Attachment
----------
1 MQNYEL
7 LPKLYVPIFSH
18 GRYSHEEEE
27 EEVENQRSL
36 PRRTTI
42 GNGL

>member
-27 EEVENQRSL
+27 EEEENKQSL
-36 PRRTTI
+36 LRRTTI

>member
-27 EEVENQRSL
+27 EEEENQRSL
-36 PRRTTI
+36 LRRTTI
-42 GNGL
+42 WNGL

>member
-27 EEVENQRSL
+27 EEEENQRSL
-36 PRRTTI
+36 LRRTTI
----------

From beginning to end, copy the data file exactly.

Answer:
1 MQNYEL
7 LPKLYVPIFSH
18 GRYSHEEEE
27 EEVENQRSL
36 PRRTTI
42 GNGL

>member
-27 EEVENQRSL
+27 EEEENKQSL
-36 PRRTTI
+36 LRRTTI

>member
-27 EEVENQRSL
+27 EEEENQRSL
-36 PRRTTI
+36 LRRTTI
-42 GNGL
+42 WNGL

>member
-27 EEVENQRSL
+27 EEEENQRSL
-36 PRRTTI
+36 LRRTTI